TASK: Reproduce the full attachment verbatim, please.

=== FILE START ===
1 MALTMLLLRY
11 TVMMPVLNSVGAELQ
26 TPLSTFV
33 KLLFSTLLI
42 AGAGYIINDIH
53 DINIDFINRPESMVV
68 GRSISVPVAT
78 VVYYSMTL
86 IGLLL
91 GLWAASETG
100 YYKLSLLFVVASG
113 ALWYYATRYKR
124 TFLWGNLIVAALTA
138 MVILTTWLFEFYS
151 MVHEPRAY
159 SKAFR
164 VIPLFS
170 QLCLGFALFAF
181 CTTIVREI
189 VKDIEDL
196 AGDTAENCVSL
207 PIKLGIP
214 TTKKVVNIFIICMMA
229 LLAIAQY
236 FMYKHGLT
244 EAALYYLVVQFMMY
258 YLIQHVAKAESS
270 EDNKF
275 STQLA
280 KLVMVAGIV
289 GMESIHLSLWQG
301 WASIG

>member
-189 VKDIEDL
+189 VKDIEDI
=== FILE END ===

1 MALTMLLLRY
11 TVMMPVLNSVGAELQ
26 TPLSTFV
33 KLLFSTLLI
42 AGAGYIINDIH
53 DINIDFINRPESMVV
68 GRSISVPVAT
78 VVYYSMTL
86 IGLLL
91 GLWAASETG
100 YYKLSLLFVVASG
113 ALWYYATRYKR
124 TFLWGNLIVAALTA
138 MVILTTWLFEFYS
151 MVHEPRAY
159 SKAFR
164 VIPLFS
170 QLCLGFALFAF
181 CTTIVREI
189 VKDIEDL
196 AGDTAENCVSL
207 PIKLGIP
214 TTKKVVNIFIICMMA
229 LLAIAQY
236 FMYKHGLT
244 EAALYYLVVQFMMY
258 YLIQHVAKAESS
270 EDNKF
275 STQLA
280 KLVMVAGIV
289 GMESIHLSLWQG
301 WASIG

>member
-189 VKDIEDL
+189 VKDIEDI